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Functional Blood Chemistry Manual



Laboratory reference range: 65–99 mg/dL

Functional reference range: 75–85 mg/dL



Glucose is a monosaccharide sugar with the molecular formula C6H12O6. Glucose is the primary energy source of most living cells across the five kingdoms of living organisms. The molecule is a substrate for energy production via aerobic respiration, anaerobic respiration, and fermentation.1 Glucose may be obtained from the diet directly, or more commonly, from the breakdown of disaccharides (e.g., sucrose, lactose) and larger carbohydrates (e.g., starch) consumed in the diet. In gluconeogenesis, glucose can be synthesized from non-carbohydrate precursors such as lactate and pyruvate.1 Glucose may also be converted into glycogen, which is a large, branched polymer of glucose molecules.2 Glycogen is stored in the liver and is available to rapidly release glucose into the bloodstream when needed.

Glucose levels in the bloodstream are hormonally regulated by insulin and, to a lesser extent, by glucagon.3 Circulating glucose, which increases after a meal, is taken up by pancreatic beta cells via glucose transporters.4 In response, these pancreatic beta cells release insulin into the bloodstream. Initially, there is a rapid burst of insulin that reaches a peak within three to five minutes and then subsides within 10 minutes.5 Additional insulin is released by the pancreas if glucose levels in the blood remain elevated.3 Circulating insulin then binds to cells throughout the body, permitting cellular uptake of glucose. As glucose enters the cells, levels drop in the bloodstream. If circulating glucose levels drop too low, glucagon and epinephrine stimulate cells in the liver to breakdown glycogen molecules to form glucose.6 In healthy individuals, these opposing hormones keep circulating glucose levels within normal limits.

An elevated glucose level is called hyperglycemia. Healthy individuals have transient increases in blood glucose, but because of tight hormonal regulation, these levels usually do not exceed 200 mg/dL.7 Hyperglycemia often occurs in the context of diabetes mellitus. The main types of diabetes mellitus are type 1, type 2, and gestational diabetes, though there are several less common varieties. Hyperglycemia may occur in people who do not have a diagnosis of diabetes, but even in these cases, the affected person most likely has some degree of insulin insensitivity or insulin deficiency. Infection and various drugs that cause increases in circulating blood glucose are more likely to affect people with diabetes or prediabetes.8,9 Hyperglycemia may be caused by various endocrine system disturbances, such as Cushing syndrome or hyperthyroidism.8 Diseases that affect the exocrine function of the pancreas, such as pancreatitis and cystic fibrosis, can also cause hyperglycemia.8

Hypoglycemia indicates an abnormally low blood glucose level. As with hyperglycemia, hypoglycemia is more likely to occur in individuals with diabetes, especially those individuals who have poorly controlled diabetes or “brittle” diabetes, which is prone to rapid blood glucose fluctuations.10 Insulin and several classes of oral type 2 diabetes medications are associated with hypoglycemia. Moreover, various prescription medications can cause hypoglycemia, usually in people with diabetes.11 Hypoglycemia may indicate a primary endocrine disorder other than diabetes, such as glucagon deficiency, pheochromocytoma, or Addison’s disease. Starvation and malnutrition may overcome the body’s ability to provide glucose from glycogen stores, which can cause hypoglycemia.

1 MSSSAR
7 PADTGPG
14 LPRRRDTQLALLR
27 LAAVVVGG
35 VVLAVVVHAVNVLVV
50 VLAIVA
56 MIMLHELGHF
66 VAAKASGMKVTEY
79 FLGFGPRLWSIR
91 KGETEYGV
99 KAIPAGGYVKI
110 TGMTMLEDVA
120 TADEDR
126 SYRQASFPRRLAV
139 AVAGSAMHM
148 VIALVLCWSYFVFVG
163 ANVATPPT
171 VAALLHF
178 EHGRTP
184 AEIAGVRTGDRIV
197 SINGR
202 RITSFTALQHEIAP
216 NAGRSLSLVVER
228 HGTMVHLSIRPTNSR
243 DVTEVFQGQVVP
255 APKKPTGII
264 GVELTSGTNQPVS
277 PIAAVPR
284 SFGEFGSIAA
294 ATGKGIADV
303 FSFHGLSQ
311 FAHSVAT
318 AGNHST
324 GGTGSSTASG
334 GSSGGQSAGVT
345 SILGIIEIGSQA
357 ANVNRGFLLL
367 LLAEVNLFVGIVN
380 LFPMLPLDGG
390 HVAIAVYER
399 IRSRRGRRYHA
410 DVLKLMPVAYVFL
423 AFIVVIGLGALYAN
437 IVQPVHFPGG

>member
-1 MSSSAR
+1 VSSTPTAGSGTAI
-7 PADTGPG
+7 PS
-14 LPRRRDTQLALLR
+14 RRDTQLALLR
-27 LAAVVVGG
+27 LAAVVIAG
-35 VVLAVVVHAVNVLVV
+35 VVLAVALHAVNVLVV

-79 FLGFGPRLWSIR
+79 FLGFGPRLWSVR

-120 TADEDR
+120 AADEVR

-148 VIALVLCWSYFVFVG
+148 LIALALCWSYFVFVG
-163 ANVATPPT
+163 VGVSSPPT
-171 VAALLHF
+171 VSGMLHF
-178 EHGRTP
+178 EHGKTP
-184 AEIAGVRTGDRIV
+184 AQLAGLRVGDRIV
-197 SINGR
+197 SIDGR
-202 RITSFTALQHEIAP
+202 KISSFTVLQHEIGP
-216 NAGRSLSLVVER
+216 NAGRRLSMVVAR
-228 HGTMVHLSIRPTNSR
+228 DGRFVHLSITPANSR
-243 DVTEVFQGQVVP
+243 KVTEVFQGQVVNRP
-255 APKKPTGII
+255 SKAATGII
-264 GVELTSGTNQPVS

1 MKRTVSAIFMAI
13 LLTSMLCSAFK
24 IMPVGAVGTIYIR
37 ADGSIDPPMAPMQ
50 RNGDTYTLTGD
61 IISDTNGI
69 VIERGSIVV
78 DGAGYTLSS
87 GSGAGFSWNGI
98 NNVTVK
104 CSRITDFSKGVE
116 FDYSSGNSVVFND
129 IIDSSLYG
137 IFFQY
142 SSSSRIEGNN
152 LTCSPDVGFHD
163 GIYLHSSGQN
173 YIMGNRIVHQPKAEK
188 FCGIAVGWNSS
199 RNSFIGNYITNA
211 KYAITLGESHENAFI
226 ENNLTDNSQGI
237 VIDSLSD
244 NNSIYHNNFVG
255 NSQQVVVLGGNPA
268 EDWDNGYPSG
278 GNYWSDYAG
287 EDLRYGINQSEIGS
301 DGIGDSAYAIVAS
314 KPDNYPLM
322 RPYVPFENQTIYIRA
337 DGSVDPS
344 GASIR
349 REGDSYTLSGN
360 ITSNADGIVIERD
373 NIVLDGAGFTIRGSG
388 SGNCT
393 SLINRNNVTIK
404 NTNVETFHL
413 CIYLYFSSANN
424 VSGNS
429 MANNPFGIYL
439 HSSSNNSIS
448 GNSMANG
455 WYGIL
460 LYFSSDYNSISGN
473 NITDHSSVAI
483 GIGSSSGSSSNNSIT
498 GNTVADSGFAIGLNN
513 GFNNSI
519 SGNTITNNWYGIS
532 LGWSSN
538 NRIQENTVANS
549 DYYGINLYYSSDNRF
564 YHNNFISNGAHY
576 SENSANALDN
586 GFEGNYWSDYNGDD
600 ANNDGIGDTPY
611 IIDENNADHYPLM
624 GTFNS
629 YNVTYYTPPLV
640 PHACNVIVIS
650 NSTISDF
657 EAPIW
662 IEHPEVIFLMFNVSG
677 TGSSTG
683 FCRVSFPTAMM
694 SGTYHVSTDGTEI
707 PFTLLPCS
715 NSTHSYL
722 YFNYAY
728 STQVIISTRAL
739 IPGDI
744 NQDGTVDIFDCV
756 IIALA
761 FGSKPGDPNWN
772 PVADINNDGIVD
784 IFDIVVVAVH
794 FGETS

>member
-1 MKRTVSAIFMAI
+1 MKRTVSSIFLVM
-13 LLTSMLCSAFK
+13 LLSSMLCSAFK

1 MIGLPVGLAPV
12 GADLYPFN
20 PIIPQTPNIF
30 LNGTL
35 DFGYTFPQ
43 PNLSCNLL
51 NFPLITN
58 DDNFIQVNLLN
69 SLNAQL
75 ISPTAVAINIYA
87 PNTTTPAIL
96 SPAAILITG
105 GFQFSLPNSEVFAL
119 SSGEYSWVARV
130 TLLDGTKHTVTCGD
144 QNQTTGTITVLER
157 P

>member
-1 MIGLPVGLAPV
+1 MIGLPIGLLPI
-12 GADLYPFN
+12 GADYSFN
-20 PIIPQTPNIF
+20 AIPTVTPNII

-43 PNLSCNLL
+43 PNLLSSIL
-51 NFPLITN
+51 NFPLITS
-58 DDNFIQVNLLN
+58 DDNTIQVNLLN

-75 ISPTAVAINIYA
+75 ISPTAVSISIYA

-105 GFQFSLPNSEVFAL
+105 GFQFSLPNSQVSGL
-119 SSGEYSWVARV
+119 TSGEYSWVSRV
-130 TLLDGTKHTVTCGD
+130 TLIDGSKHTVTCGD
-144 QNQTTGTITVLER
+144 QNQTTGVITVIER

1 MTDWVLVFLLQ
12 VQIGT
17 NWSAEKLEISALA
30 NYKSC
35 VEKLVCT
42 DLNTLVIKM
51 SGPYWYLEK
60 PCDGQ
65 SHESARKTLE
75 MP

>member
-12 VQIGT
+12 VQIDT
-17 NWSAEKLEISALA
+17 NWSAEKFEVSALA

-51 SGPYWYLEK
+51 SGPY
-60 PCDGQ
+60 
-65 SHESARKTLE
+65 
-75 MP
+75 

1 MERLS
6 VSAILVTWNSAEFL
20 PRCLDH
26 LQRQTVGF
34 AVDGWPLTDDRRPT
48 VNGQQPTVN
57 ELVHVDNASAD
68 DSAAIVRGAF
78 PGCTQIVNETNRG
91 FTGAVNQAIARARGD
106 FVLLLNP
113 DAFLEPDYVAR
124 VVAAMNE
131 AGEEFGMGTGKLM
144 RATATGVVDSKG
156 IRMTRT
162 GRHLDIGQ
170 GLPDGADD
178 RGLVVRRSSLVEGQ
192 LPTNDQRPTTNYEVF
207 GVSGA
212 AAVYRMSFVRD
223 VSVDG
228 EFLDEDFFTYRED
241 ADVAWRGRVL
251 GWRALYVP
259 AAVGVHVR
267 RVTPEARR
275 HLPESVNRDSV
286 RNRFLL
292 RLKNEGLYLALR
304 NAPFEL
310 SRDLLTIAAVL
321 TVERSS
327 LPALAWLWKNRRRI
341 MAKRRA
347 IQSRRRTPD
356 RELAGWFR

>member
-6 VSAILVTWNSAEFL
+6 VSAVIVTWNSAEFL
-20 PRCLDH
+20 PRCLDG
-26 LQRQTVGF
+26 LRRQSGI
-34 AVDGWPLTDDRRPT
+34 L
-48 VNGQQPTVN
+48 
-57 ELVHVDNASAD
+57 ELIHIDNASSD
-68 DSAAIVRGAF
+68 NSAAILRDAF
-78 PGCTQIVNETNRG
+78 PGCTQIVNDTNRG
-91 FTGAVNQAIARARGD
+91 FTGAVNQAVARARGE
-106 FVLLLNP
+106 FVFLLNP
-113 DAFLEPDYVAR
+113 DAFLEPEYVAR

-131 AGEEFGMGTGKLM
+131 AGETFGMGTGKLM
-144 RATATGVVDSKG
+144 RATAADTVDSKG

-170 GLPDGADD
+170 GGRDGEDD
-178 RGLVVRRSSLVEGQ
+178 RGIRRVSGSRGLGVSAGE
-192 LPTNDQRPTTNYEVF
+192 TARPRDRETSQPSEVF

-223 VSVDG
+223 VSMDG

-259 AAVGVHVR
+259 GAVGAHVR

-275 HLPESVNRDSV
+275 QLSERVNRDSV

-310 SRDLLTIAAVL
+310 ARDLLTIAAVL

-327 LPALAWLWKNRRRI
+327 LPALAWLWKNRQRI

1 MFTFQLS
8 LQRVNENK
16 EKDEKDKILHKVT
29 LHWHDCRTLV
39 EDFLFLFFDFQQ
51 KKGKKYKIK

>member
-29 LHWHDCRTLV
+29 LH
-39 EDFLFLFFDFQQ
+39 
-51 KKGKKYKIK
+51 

Handheld blood glucose meters can provide rapid and reasonably accurate blood glucose measurements at the bedside.12 Glucose is measured as part of the basic metabolic panel or complete metabolic panel.



High in:8,9,13

  • Diabetes mellitus
    • Type 1
    • Type 2
    • Gestational
    • Latent autoimmune diabetes in adults
    • Maturity onset diabetes of the young
    • Neonatal
  • Genetic defects in insulin action (e.g., type A insulin resistance)
  • Diseases of the exocrine pancreas (e.g., pancreatitis, cystic fibrosis)
  • Endocrinopathies (e.g., acromegaly, Cushing syndrome, hyperthyroidism)
  • Infections (e.g., cytomegalovirus, rubella)
  • Drugs
    • Antibiotics (e.g., quinolones)
    • Atypical antipsychotics (e.g., clozapine, olanzapine)
    • Beta-blockers (e.g., metoprolol, propranolol)
    • Corticosteroids
    • Calcineurin inhibitors (e.g., cyclosporine, tacrolimus)
    • Protease inhibitors
    • Thiazide diuretics


Low in:11,14,15

  • Diabetes mellitus
  • Liver disease
  • Endocrine disorders (e.g., glucagon deficiency, Addison’s disease)
  • Malnutrition
  • Alcohol abuse
  • Substance abuse
  • Jamaican vomiting sickness
  • Gastric surgery
  • Excessive muscular activity
  • Diarrhea (childhood)
  • Drugs
    • Antibiotics (e.g., quinolones, chloramphenicol, pentamidine)
    • ACE inhibitors (e.g., enalapril, lisinopril)
    • Beta-blockers (e.g., metoprolol, propranolol)
    • Salicylates (e.g., aspirin)
    • Diabetes treatments
      • Insulin
      • Sulfonylureas
      • DPP-4 inhibitors
      • SGLT2 inhibitors
      • Alpha-glucosidase inhibitors
    • Chloroquine
    • Clofibrate
    • Disopyramide



High in:

  • Early stages of impaired glucose tolerance and insulin resistance
  • Active stress response

Low in:

  • Reactive hypoglycemia
  • Hypoglycemia (may still be present when glucose is above 65)
  • Impaired liver function



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